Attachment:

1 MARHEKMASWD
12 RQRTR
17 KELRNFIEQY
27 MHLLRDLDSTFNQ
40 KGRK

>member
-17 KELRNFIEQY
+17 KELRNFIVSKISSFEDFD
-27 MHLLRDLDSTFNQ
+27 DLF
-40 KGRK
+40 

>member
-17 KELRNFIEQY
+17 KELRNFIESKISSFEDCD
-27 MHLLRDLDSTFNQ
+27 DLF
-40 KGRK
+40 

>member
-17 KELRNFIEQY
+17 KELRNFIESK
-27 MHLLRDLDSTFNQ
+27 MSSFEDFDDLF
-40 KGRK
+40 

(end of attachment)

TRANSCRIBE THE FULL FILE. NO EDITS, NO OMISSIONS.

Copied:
1 MARHEKMASWD
12 RQRTR
17 KELRNFIEQY
27 MHLLRDLDSTFNQ
40 KGRK

>member
-17 KELRNFIEQY
+17 KELRNFIVSKISSFEDFD
-27 MHLLRDLDSTFNQ
+27 DLF
-40 KGRK
+40 

>member
-17 KELRNFIEQY
+17 KELRNFIESKISSFEDCD
-27 MHLLRDLDSTFNQ
+27 DLF
-40 KGRK
+40 

>member
-17 KELRNFIEQY
+17 KELRNFIESK
-27 MHLLRDLDSTFNQ
+27 MSSFEDFDDLF
-40 KGRK
+40 